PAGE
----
Definition: Remote Sensing Techniques

From Open Energy Information

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Remote Sensing Techniques

Remote sensing utilizes satellite and/or airborne based sensors to collect information about a given object or area. Remote sensing data collection methods can be passive or active. Passive sensors (e.g., spectral imagers) detect natural radiation that is emitted or reflected by the object or area being observed. In active remote sensing (e.g., radar) energy is emitted and the resultant signal that is reflected back is measured.[1]

Wikipedia Definition

Remote sensing is the acquisition of information about an object or phenomenon without making physical contact with the object, in contrast to in situ or on-site observation. The term is applied especially to acquiring information about the Earth and other planets. Remote sensing is used in numerous fields, including geography, land surveying and most Earth science disciplines (for example, hydrology, ecology, meteorology, oceanography, glaciology, geology); it also has military, intelligence, commercial, economic, planning, and humanitarian applications, among others. In current usage, the term "remote sensing" generally refers to the use of satellite or aircraft-based sensor technologies to detect and classify objects on Earth. It includes the surface and the atmosphere and oceans, based on propagated signals (e.g. electromagnetic radiation). It may be split into "active" remote sensing (when a signal is emitted by a satellite or aircraft to the object and its reflection detected by the sensor) and "passive" remote sensing (when the reflection of sunlight is detected by the sensor)., Remote sensing is the acquisition of information about an object or phenomenon without making physical contact with the object, in contrast to in situ or on-site observation. The term is applied especially to acquiring information about the Earth and other planets. Remote sensing is used in numerous fields, including geography, land surveying and most Earth science disciplines (for example, hydrology, ecology, meteorology, oceanography, glaciology, geology); it also has military, intelligence, commercial, economic, planning, and humanitarian applications, among others. In current usage, the term "remote sensing" generally refers to the use of satellite or aircraft-based sensor technologies to detect and classify objects on Earth. It includes the surface and the atmosphere and oceans, based on propagated signals (e.g. electromagnetic radiation). It may be split into "active" remote sensing (when a signal is emitted by a satellite or aircraft to the object and its reflection detected by the sensor) and "passive" remote sensing (when the reflection of sunlight is detected by the sensor).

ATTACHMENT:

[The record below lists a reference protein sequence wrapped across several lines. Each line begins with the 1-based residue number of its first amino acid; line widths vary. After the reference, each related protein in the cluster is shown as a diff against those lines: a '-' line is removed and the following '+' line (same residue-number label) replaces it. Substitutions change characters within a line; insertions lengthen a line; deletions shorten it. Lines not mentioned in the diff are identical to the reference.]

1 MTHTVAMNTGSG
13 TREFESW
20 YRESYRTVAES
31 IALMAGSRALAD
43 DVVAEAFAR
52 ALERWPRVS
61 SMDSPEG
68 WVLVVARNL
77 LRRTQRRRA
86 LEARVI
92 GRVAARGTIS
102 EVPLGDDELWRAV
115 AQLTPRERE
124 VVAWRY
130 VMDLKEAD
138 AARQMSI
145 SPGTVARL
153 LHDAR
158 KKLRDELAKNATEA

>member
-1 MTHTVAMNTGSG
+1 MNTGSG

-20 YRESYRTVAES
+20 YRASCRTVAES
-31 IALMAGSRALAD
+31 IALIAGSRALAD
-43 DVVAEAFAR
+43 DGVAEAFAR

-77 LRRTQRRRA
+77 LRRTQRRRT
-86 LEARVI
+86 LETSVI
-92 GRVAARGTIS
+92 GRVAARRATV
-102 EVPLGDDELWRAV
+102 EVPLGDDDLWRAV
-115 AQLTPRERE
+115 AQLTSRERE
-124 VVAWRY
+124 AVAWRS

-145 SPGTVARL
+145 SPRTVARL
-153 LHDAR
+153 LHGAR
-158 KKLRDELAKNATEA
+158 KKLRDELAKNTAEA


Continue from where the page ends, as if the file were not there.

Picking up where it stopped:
References
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